This is probably a good thing – to a degree.  Both laws were too broad from what I can determine.  It seemed they could be used to allow firing of someone for being gay as well as allowing discrimination against same sex couples for pretty much anything.  All of that is wrong.

It does bring up some issues for me though.  Here are some of the things I think of and my thoughts on each.

Should a business owner be allowed to refuse service to a same sex couple?

If the service is done in regards to a religious ceremony – such as a wedding – then my opinion is yes, that business owner should be able to refuse service if they choose.  Telling a business owner that they are not allowed to have a religious conviction when they choose to go into business is absolutely foolish.  That’s like me asking you to cut off your toe before you go into your career field.  People’s religious convictions are a part of who they are.  You can’t turn that off and on.  If you can, then it’s not a true conviction.

I’ve heard people also argue that it is ok to say a preacher can’t be forced to marry a same sex couple but that a business owner isn’t afforded that same right?  Why?  Just because a person isn’t a preacher, that doesn’t mean they don’t have religious convictions similar to that preacher!  It just means the preacher chose to make his convictions into a career.   The business owner didn’t but his/her convictions are still a part of who they are every day.

So, if a business, such as a cake decorating company or a photography shop was asked to provide their service for a same sex wedding, they should be able to refuse – in my opinion.  But, that same company being asked to provide the same service outside of a wedding or other religious activity, should not be able to refuse the service, even if the people who requested it are gay.

Likewise, if any business is asked to perform a service that is not part of a religious ceremony, then I believe that business cannot refuse service when requested to do this by someone who is gay.  If you feel that strongly about keeping gay people out of your life, then honestly, you need to remove yourself from the public entirely.

Should a business owner be forced to refuse service to a same sex couple?

Absolutely not.  I’ve heard some say that the law that they tried to pass in South Dakota would have done this.  If so, it deserved to die.  What a ridiculous concept.

Should a gay person be allowed to be fired for being gay?

Again, no.  Seems odd that in the 21st century we even have to ask this question.  I truly thought that being gay was a protected status.  Recently, I learned otherwise and that shocked me.  It seems to me to be an arbitrary reason to fire someone.  It’s like firing someone because they like peanut butter and jelly.

As you can see my only real issue is tied to when a business owner is being required to ignore his/her convictions.  I believe that my thoughts on that  as described above could be a viable way to create a solution to the problem – but one voice like mine gets drowned out in the thunderous clamor of screams of “bigot!” and/or “sinner!” that seem to take up so much of this discussion.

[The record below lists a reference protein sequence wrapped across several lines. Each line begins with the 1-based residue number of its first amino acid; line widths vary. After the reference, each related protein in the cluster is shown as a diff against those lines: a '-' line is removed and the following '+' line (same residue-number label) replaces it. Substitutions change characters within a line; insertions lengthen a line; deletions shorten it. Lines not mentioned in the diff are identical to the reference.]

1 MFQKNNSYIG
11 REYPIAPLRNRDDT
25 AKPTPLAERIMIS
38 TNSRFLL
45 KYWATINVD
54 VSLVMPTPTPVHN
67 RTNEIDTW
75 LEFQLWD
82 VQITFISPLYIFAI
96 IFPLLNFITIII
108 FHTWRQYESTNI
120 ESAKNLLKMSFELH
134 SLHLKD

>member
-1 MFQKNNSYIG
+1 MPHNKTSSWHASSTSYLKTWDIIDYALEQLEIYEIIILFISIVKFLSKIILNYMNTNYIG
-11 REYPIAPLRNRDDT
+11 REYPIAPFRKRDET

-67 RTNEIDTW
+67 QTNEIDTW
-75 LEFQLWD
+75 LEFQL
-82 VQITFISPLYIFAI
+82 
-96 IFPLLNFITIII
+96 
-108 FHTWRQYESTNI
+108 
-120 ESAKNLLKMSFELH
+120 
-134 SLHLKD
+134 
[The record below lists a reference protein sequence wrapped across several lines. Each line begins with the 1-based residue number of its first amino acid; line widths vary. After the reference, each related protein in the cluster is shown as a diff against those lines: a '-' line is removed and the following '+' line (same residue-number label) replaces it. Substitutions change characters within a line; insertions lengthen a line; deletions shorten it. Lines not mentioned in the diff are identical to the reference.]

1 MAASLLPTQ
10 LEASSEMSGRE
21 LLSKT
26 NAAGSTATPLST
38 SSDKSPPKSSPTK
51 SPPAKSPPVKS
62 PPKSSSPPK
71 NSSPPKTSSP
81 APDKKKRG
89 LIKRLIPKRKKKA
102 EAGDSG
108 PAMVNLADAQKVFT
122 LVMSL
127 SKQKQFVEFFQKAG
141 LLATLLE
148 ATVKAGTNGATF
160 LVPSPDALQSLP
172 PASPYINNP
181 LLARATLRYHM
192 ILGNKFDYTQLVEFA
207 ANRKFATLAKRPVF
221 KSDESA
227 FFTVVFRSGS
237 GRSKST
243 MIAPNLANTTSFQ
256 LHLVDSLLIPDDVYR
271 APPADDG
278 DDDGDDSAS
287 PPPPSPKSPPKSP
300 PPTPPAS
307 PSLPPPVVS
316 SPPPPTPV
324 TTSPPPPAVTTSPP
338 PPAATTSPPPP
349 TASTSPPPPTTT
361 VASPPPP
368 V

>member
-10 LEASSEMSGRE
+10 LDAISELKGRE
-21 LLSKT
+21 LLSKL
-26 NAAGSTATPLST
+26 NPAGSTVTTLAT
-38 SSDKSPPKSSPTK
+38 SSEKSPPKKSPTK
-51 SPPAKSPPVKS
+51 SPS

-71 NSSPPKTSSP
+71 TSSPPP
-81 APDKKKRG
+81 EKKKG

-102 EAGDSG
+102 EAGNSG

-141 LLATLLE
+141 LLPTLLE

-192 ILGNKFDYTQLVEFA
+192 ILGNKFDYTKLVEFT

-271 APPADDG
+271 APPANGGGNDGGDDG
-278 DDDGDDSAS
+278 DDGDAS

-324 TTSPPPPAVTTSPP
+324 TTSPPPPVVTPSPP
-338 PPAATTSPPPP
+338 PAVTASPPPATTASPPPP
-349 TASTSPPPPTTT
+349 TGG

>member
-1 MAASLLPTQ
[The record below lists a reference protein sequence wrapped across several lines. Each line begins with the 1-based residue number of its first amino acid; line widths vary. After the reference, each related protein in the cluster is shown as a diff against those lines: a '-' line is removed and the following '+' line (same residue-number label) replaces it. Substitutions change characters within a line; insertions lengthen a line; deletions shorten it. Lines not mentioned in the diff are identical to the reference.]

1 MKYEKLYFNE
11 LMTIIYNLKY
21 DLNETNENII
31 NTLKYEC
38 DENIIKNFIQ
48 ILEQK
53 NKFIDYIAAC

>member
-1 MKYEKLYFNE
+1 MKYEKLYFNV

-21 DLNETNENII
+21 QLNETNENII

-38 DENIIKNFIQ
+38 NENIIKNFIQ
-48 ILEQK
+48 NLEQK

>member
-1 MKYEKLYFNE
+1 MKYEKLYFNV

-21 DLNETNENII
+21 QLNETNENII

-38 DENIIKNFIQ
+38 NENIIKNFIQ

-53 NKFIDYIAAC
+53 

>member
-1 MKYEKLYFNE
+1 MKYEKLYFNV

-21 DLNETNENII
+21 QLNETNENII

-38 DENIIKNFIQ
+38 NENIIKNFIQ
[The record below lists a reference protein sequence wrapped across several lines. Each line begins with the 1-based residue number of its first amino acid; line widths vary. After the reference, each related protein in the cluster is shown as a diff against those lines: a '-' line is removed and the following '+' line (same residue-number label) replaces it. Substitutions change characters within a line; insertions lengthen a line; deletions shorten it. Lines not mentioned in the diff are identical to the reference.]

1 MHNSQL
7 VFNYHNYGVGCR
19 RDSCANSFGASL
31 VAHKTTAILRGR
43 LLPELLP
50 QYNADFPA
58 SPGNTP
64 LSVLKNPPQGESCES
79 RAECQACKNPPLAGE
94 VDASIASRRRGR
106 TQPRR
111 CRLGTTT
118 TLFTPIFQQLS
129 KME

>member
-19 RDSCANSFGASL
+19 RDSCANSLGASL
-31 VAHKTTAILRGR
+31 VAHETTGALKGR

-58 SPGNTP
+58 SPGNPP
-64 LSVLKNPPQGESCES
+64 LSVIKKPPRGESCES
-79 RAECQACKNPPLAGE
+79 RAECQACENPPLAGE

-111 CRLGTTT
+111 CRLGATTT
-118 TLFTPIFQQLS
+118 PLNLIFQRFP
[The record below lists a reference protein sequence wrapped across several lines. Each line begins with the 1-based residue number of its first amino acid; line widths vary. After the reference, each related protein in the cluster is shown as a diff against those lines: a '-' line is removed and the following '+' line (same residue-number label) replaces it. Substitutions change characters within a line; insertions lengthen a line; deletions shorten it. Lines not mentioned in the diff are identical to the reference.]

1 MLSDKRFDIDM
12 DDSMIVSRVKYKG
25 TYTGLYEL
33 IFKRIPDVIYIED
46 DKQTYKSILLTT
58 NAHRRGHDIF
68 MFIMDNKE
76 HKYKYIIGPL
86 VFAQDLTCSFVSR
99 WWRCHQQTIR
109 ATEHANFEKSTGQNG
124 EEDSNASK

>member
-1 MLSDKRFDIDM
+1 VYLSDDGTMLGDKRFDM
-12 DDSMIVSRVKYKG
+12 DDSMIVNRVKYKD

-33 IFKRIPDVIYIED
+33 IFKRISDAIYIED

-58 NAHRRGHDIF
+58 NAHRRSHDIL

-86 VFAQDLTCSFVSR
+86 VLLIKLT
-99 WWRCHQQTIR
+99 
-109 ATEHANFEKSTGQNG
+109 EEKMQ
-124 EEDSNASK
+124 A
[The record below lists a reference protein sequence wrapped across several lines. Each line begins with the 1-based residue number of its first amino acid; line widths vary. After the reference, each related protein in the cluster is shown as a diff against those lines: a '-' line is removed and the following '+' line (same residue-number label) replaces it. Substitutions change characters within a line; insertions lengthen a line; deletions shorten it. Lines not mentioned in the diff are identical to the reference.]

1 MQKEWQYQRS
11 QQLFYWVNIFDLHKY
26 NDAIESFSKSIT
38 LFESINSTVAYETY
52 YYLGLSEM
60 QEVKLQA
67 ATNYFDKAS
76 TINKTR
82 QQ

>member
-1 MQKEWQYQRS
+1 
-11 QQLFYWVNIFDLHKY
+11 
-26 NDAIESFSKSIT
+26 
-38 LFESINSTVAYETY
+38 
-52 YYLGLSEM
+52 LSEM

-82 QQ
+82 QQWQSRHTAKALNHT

I have to pause for a moment and talk about those two words, bigot and sinner.  These two words take up so much of any conversation on this topic that it is difficult to have a rational conversation with anyone anymore.

If you look at a person who has a religious conviction against homosexuality and with nothing more than that to go on call them a bigot, you are absolutely the same as the Westboro group that goes around preaching hate towards everyone.  Seriously.  It’s an inflammatory word that makes discussion impossible.

Likewise, if you look at someone who is either gay or believes homosexuality to be a normal part of life and call them a sinner with nothing more than that to go on, you are the same as the Westboro group as well.  Keep in mind, if you truly believe it’s a sin, you must believe we are all sinners, and that includes you so explain to me why you feel it’s your right to yell it into someone else’s face?

I believe we are on the cusp of a huge change in this country.  Because of the way people are approaching this issue, I truly believe any solution we come up with is going to hurt someone.  We seem bent on either two solutions:

  • Ignore a person’s right to have religious convictions against homosexuality.
  • Ignore a person’s right to live a homosexual life free from discrimination.

This makes me sad.  I think in as country as great as ours, that we should be able to come up with a more reasoned approach.  The older I get though, the more convinced I’m becoming that “reasoned approaches” are a thing of the past.

6 Counter-Arguments

Posted by Doug White under Personal, Spiritual

I have spent most of life not realizing that people like this exist.  I really didn’t.  Now they seem to be coming out in groves.  Last week it was a mother blaming young girls for the lustful thoughts of her boys.  This week it is a man trying to convince people their daughters shouldn’t go to college.

There is a Catholic organization known as “Fix the Family” that this week posted an article called “6 Reasons to Not Send Your Daughter to College” (  The title of the article says it all.  This man actually believes it is wrong – and in some cases sinful – to send your daughters to college.

I’d like to discuss these reasons in detail.

1.  She will attract the wrong types of men.  The argument he makes here is that lazy men are looking for “responsible, organized, smart” women.  Ok, let me get this straight.  A woman is only responsible, organized and smart if she goes to college?  And a college woman will only be attractive to a lazy man?  A man who is not lazy is going to be attracted to what?  An irresponsible, disorganized, foolish woman?  This is such a ridiculous concept.  People are attracted to who they are attracted to.  There is no rhyme or reason to it.  Going to college or not going to college has absolutely nothing to do with it.